It was the worst week of the year so far for stocks. Worries about escalating trade tensions continue to be a factor in slowing global economic growth driven by President Trump’s announced 10% tariff on $300 billion worth of Chinese goods that will start this September. Oil stocks took a hit too as crude oil prices experienced their largest one-day drop since 2015. Oil did manage a partial recovery by week’s end. The big news which was highly anticipated, came as the Federal Reserve cut rates for the first time in a decade, based on an uncertain outlook, slower business investment, and inflation that remains in check. The Fed officials acknowledged strength in the labor market, still strong consumer spending, and moderate growth. The July jobs report confirmed that, and continues to add strength to the U.S. economy.
In a press conference after the rate announcement, the Fed chairman seemed to indicate that further rate cuts were unlikely this year. The Fed believes that the goal towards lower rates had been reached. The markets showed disapproval for the direction the Fed had taken by falling 1% the day of the press conference. And while the timing of future interest rate moves is unknown, most analysts think the economy is moving in the right direction. Three facts underscore this sentiment:
- Economic fundamentals are positive – as recent data shows that economic fundamentals, though slowing, are still a positive underpinning for the bull market. GDP growth slowed to 2.0% in the second quarter from 3.1% in the first quarter but was above the 1.8% consensus and in line with the average expansion pace.
- Job gains show the economy is headed in the right direction – the U.S. economy is still heading in the right direction. Friday’s jobs report solidified that fact. The number of jobs created in July decreased to 164,000 from the 193,000 in June but is well above the 110,000 that is needed to sustain the present growth rate for the economy.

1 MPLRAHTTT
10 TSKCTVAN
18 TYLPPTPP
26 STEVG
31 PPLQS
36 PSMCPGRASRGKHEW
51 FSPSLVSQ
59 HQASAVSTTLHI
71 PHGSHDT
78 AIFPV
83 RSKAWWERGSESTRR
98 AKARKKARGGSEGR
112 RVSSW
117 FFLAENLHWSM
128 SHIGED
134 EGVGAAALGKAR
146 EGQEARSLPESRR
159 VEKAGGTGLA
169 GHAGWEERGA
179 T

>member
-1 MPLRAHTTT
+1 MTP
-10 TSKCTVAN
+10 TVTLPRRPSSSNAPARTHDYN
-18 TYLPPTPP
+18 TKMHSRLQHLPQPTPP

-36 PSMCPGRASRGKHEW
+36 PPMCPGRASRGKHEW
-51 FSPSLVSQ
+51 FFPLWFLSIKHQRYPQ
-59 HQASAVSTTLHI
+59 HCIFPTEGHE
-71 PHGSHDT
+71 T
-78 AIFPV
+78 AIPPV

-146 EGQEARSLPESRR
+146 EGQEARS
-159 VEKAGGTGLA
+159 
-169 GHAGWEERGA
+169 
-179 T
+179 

- Trade tensions are not creating hurdles – last week’s escalation of trade tensions appeared to be already factored in. U.S. manufacturing, which accounts for 20% of the U.S. economy, has weakened over the course of the year as business investment and confidence has fallen off. Despite that fact, the broader market, including the much larger service-sector component of the economy, has so far been able to absorb rising trade tensions in stride.
By most analysts’ estimation, the real risk to a bull market is if the Fed raises interest rates too aggressively and dampens economic growth.
Metals and Mining
Gold struggled after the US Federal Reserve cut interest rates by a quarter point to a range of 2 to 2.25 percent on Wednesday. The news sparked a rally in the US dollar, which sent the precious metal downward. Gold regained some ground, but declined on Friday after gaining more than 2 percent in the previous session. Again, gold moves were triggered when US President Donald Trump threatened new tariffs on China. Despite the loss, gold appears to be on track for weekly gains. Many analysts believe that this down period for gold won’t last and feel it will continue to climb through the year. Silver experienced the same pressures as gold. The metal ended its rally from the two previous weeks in which it made gains close to 7 percent. Silver has managed to stay within the US$16 per ounce level. Palladium was down just over 1 percent on Friday, slipping out of the US$1,500 per ounce level to the US$1,300 per ounce level. Many market participants believe palladium will continue to rise, perhaps up to a further 3.6 percent in 2019.